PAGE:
Limited Edition Adventure Time Comics are Top Sellers
The licensed Adventure Time comics are already top sellers for Boom Studios’ kid comics imprint, Kaboom!, but Boom!’s old school but savvy strategy of featuring imaginative, critically lauded comics creators using unique comics packaging formats brought the up and coming indie comics company even higher sales at this year’s Comic Con.
Although any and everything Adventure Time related at the show did well – from the Adventure Time exhibit at the San Diego Children’s Museum to the Cartoon Network Adventure Time panel (where storyboarder, Rebecca Sugar, sang several of her original songs that have appeared on the show which the standing room only crowd reportedly sang along to) – Boom!’s 2012 Comic Con exclusives and releases still managed to stand out.
Along with the release of the highly anticipated Marcelene and the Scream Queens Adventure Time spinoff comic (featuring work by Meredith Gran and Jen Wang), Jon Chad, a faculty member at the Center for Cartoon Studies in Vermont, created an exclusive to Comic Con screen printed mini-comic that sold out on the Saturday afternoon of the show (and is now currently re-selling for four times its original cover price on eBay). Like Chad’s mini-comic, which featured a fold out poster of Adventure Time heroes Finn and Jake, issue #6 of the licensed comic was also characteristic of the innovative book packaging Boom! is embracing for the project. The latest issue featured a Comic Con exclusive special sketch cover which show creator, Pendleton Ward, covered with original artwork for convention attendees, many of them happy and excited kids accompanied by parents who seemed equally thrilled that this year’s Comic Con was all about Adventure Time.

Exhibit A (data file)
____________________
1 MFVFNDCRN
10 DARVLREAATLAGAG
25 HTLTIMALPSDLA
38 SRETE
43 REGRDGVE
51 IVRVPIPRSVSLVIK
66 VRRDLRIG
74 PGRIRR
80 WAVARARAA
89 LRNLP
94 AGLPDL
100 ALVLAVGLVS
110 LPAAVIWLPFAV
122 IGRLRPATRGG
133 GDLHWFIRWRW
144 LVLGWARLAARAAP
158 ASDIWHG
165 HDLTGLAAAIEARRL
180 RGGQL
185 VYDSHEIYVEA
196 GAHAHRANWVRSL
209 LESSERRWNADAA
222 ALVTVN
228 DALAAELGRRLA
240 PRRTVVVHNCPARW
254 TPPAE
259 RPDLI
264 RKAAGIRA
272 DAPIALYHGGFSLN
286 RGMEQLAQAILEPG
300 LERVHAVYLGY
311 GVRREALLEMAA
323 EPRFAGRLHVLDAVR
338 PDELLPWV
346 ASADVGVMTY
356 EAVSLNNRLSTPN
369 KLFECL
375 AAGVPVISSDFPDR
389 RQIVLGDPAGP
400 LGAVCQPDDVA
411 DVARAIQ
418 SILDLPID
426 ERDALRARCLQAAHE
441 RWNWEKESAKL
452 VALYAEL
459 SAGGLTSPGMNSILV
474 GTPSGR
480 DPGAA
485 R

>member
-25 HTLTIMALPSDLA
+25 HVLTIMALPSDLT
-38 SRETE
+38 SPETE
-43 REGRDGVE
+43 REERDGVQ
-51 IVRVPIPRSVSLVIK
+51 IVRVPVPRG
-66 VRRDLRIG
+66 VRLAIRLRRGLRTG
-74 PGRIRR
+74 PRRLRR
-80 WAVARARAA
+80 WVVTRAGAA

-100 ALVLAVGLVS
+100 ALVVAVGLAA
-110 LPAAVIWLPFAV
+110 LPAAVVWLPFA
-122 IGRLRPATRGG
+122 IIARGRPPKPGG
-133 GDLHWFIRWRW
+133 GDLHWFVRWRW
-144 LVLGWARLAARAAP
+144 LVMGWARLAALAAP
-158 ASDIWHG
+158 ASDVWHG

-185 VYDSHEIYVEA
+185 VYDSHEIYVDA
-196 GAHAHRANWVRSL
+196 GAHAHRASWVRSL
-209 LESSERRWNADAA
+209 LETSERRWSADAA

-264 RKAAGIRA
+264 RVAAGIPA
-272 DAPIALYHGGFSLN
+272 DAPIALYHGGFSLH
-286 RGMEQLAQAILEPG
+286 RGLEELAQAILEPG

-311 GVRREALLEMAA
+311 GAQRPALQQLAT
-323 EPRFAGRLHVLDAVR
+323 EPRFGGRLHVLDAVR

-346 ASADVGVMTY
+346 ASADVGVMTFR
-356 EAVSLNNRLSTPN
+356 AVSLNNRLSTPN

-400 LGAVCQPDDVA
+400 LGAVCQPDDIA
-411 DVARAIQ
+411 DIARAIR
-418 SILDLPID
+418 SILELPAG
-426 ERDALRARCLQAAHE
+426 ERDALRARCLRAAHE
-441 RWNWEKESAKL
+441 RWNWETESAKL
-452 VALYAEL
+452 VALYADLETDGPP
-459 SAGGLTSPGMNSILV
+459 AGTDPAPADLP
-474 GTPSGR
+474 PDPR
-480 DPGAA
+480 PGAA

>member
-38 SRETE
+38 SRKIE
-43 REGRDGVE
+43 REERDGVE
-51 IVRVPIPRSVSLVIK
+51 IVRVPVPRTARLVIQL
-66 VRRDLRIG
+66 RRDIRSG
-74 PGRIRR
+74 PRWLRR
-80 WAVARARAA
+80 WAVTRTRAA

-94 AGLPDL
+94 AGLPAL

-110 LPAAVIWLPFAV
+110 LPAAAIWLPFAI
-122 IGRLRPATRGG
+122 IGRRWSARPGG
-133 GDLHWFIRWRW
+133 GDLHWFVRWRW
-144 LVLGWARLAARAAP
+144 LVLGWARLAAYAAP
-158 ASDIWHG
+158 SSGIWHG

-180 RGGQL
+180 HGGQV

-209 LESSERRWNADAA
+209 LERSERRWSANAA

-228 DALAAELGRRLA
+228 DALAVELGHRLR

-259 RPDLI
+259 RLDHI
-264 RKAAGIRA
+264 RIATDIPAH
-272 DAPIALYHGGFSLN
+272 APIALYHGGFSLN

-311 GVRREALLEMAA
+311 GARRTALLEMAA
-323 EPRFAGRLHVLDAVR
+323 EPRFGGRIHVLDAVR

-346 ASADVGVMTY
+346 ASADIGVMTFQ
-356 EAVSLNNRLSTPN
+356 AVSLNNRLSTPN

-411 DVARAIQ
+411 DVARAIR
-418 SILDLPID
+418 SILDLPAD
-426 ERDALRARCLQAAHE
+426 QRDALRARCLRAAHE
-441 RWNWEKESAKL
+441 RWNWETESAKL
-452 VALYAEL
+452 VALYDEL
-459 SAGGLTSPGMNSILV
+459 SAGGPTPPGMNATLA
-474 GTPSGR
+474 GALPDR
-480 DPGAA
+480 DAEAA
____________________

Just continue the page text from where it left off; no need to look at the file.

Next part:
Spotlight on Jason Shiga
A special guest at this year’s San Diego Comic-Con, Eisner and Ignatz award winning cartoonist Jason Shiga presented a career retrospective of his work at a spotlight panel on the Sunday morning of the show that detailed his unique process of making comics in depth.
Shiga described his process as somewhat similar to animation character design. For his well regarded book, Empire State (Abrams, 2010) Shiga penciled and inked each character in up to 100 different poses and facial expressions on a lightbox, then assembled them in Photoshop against hand drawn backgrounds. In answer to a question from cartoonist and scholar Scott McCloud (Understanding Comics) about his process for making inventive choose your own adventure graphic novels such as Meanwhile, Shiga likened the format to “designing a garden as probably the closest art form that I can think of” to the popular children’s book format.
The cartoonist kept the crowd laughing with many of his responses, including the revelation that his new book, Demon, “will actually be 712 pages – one page longer than (Craig Thompson’s) Habibi,” which will give him rights to say that he has created a longer graphic novel than the Eisner Award winning book for this year’s Best Graphic Album.